What kinds of expectations may we have when we make requests to God? Will He give us what we want or not? Some tell you that “Believe with your whole heart as you pray and you will get it” True or false? Others will tell you, “Trust in the will of God. Pray not for your will but for God’s will, and trust Him to do the right thing.” Which one is true? We have to learn that faith requires humble trust in God, for God opposes the proud but gives grace to the humble (James 4:6). Trust the Lord with all your heart and lean not in your own understanding; in all your ways acknowledge Him, and He will make your paths straight (Prov. 3:5-6) Our desire should be to see the will of God done – your will be done on earth as it is in heaven. (Matt 6:10) Our greatest desire should be to see the will of God realized in the affairs of humanity as it is in the perfection of heaven. The example of Jesus’ prayer in the Garden of Gethsemane is also instructive:
He went away a second time and prayed, “My Father, if it is not possible for this cup to be taken away unless I drink it, may your will be done.” Matthew 26:42
Why did Jesus pray like this when we knew that it was predetermined plan? Even when we know that predicted this sad occurrence so many times? We must not be prayer less into a state of fatalism and Jesus’ prayer teaches this in the loudest way possible. Can a true believer pray like this, “God, You already know everything and you have the power to do everything, I therefore do not need to present any request to you – please take care of it. Amen!” NO in times of trouble we go before the Lord with serious consideration and seek His help.
We must work towards enthusiastic prayerfulness, rather than resign to weak or prayerless attitude. Contrary to the attitude of resignation, Jesus taught that prayer involves expectation as well:
See John 14:13-14 & 16:23, James 1:5; 1 John 3:22. Others think that simply repeating in their prayer, “…in Jesus’ Name…” will make their needs to be met. Prayer in Christ’s name is more than repeating a formula. It involves a whole-hearted communion with him in which the believer is conformed to Christ and His purposes: John 15:7. What does it mean to pray in Jesus’ Name? It is to pray in harmony with Him, seeking His intercession and submitting to Him as Lord. Christ does not assure us that all our petitions will be granted when we pray in certain method, rather He teaches that those requests that are in accordance with His Name, that is, His holy character as our intercessor, will be granted by the Father in His own wisdom.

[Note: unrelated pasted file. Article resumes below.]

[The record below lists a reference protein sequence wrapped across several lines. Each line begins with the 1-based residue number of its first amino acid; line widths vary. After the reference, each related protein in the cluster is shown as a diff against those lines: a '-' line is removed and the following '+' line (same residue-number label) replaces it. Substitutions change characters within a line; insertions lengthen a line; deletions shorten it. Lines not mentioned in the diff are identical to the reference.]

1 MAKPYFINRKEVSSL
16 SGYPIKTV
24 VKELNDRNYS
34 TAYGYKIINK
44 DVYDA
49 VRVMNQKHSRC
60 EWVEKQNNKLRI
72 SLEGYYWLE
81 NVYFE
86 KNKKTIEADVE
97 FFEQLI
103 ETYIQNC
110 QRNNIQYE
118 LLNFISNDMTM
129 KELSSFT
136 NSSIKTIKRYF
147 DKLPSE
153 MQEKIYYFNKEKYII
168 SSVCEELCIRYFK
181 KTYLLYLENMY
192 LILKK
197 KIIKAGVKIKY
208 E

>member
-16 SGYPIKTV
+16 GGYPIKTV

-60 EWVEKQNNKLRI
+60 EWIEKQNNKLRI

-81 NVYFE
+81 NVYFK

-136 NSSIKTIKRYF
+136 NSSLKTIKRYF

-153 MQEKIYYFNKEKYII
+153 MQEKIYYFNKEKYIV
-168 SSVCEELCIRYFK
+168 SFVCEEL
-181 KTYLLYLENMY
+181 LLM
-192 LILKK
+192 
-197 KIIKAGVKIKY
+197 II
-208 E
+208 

Despite our good motives and high hopes, much of what we pray for simply does not materialize. We may want people to be converted, career advancements, healing from afflictions and even believe with the whole of our hearts. Yet these hopes are not fulfilled. God chooses to say no. how can we avoid severe disappointments in these situations? What expectations can we have as we pray? Expectation in prayer operates on two basic levels:
1) We must always maintain a general confidence in the goodness of God (Psalm 34:8)
2) God will particularly show His goodness to His people (Psalm 73:1)
Since God is good we should always expect His responses to be good. (Psalm 25:7; Matt. 7:7-11) Caution: to affirm that God always does good is not to say that all of God’s responses will seem good to us. Often the perfect actions of Go can appear to be less than good from the human point of view… a prayer for recovery of a sick one who ends up dead, a country praying for peace ending up in violence or war. In all these situations we must recognize that human limitations and biases can skew our perceptions so that we do not see the reality. We can also have confidence in prayer also to take a form of compelling certainty that particular things will be granted as the Holy Spirit works in us to give us a level of this conviction. Beware also of too much confidence.